CKD is a condition characterized by a progressive decline in kidney function. The kidney is normally responsible for excreting waste and excess water from the body, and for regulating various hormones. CKD is classified in five different stages – mild (stage 1) to severe (stage 5) disease – as measured by the kidney’s glomerular filtration rate. According to the National Kidney Foundation, CKD afflicts over 26 million people in the US, including more than eight million patients with moderate (stages 3 and 4) and severe (stage 5) forms of CKD. In stage 5 CKD, kidney function is minimal to absent and patients require regular dialysis or a kidney transplant for survival.
About Vitamin D Insufficiency
Vitamin D insufficiency is a condition in which the body has low vitamin D stores, characterized by inadequate blood levels of vitamin D prohormones, collectively known as 25-hydroxyvitamin D. An estimated 70-90% of CKD patients have vitamin D insufficiency, which can lead to SHPT and resultant debilitating bone diseases.
About Secondary Hyperparathyroidism (SHPT)
SHPT is a condition commonly associated with CKD in which the parathyroid glands secrete excessive amounts of parathyroid hormone (PTH). SHPT arises as a result of vitamin D insufficiency or impaired kidney function that prevents sufficient production of vitamin D hormones to properly regulate calcium and phosphorus metabolism, and PTH secretion. Prolonged elevation of blood PTH causes excessive calcium and phosphorus to be released from bone, leading to elevated serum calcium and phosphorus, softening of the bones (osteomalacia) and calcification of vascular and renal tissues. SHPT affects 40-60% of patients with moderate CKD and approximately 90% of patients with severe CKD.
Hyperphosphatemia, or elevated serum phosphorus, is common in dialysis patients and tightly linked to the progression of SHPT. The kidneys provide the primary route of excretion for excess phosphorus absorbed from ingested food. As kidney function worsens, serum phosphorus levels increase and directly stimulate PTH secretion. Stage 5 CKD patients must reduce their dietary phosphate intake and usually require regular treatment with phosphate binding agents to lower serum phosphorus to meet the recommendations of the National Kidney Foundation’s Clinical Practice Guidelines that serum phosphorus levels should be maintained at <5.5 mg/dL.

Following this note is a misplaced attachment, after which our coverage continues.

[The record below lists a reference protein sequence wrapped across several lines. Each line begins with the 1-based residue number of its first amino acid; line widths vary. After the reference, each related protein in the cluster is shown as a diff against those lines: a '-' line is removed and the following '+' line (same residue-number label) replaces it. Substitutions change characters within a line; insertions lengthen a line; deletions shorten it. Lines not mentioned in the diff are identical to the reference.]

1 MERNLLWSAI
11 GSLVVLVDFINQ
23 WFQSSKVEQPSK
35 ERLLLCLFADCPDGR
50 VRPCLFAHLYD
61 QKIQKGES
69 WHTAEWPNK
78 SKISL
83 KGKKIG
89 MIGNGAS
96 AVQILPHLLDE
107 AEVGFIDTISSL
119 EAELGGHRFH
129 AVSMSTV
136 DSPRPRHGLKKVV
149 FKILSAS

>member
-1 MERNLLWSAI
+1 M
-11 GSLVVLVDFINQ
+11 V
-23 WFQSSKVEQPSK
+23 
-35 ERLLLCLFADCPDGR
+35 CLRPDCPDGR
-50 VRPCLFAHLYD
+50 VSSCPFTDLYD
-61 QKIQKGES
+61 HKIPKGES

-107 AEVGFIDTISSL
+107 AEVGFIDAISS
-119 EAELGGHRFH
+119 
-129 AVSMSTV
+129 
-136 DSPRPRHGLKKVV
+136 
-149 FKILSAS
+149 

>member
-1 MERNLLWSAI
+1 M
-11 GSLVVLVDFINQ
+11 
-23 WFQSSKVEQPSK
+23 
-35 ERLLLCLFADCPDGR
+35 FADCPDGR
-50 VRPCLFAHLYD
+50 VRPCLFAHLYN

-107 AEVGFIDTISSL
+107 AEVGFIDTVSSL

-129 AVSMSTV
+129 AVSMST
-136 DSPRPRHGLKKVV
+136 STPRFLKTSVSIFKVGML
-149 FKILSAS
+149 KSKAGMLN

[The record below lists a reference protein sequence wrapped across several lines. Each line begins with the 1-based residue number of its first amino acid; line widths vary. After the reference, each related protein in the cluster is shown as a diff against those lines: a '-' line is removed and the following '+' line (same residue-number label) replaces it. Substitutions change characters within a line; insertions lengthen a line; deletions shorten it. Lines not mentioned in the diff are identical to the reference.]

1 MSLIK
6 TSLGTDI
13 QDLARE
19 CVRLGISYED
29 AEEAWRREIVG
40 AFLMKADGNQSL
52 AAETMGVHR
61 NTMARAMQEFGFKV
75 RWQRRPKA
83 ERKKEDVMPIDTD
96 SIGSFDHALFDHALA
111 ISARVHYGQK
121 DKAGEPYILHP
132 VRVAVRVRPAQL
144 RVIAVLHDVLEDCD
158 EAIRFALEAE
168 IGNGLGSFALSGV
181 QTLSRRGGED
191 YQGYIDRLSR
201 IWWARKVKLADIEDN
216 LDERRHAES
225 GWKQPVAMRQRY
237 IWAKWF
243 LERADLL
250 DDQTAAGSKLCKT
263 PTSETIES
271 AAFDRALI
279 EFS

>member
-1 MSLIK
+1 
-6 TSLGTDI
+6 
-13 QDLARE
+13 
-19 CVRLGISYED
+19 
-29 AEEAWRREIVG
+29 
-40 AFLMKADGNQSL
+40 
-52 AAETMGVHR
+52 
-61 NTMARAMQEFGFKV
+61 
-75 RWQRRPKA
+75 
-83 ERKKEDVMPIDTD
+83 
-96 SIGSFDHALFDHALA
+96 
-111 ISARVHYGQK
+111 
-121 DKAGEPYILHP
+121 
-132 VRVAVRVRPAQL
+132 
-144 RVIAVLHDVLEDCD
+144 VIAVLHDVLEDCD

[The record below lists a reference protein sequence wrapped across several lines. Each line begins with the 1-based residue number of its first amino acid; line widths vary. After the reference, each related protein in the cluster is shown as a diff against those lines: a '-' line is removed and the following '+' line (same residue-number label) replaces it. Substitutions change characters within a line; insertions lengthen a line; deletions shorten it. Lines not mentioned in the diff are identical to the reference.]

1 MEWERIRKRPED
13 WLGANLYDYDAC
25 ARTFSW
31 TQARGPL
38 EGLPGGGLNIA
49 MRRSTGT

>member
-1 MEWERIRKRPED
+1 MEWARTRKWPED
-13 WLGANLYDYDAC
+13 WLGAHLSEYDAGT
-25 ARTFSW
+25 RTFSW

Cytochroma is a clinical-stage specialty pharmaceutical company focused on developing and commercializing proprietary products to treat and prevent the clinical consequences of vitamin D insufficiency and SHPT associated with CKD. The Company, founded in 1996 by Martin J. Petkovich, PhD, Cytochroma’s CSO and Glenville Jones, PhD, former Head of Biochemistry, Queen’s University, Kingston, ON, specializes in developing new vitamin D therapies which are designed to safely and effectively treat patients with stage 3, 4 or 5 CKD. Cytochroma also has a portfolio CYP24 and phosphate-uptake inhibitors in early stages of development. Cytochroma’s phase 3 clinical programs are being funded, in part, by committed financings of nearly $CDN 32 million of which the first two stages closed in 2012. The lead investors in the financings were Covington Fund II (Toronto), Business Development Bank of Canada (Montreal) and GrowthWorks (Toronto). Participating investors included the Bombardier Trust (Canada) Funds (Montreal), Caisse de dépôt et placement du Québec (Québec), Comerica Bank (Toronto), MaRS Investment Accelerator Fund (Toronto), Partners Group (Zug), Roseway Capital Sarl (Luxembourg) and VentureLink Innovation Fund (Toronto).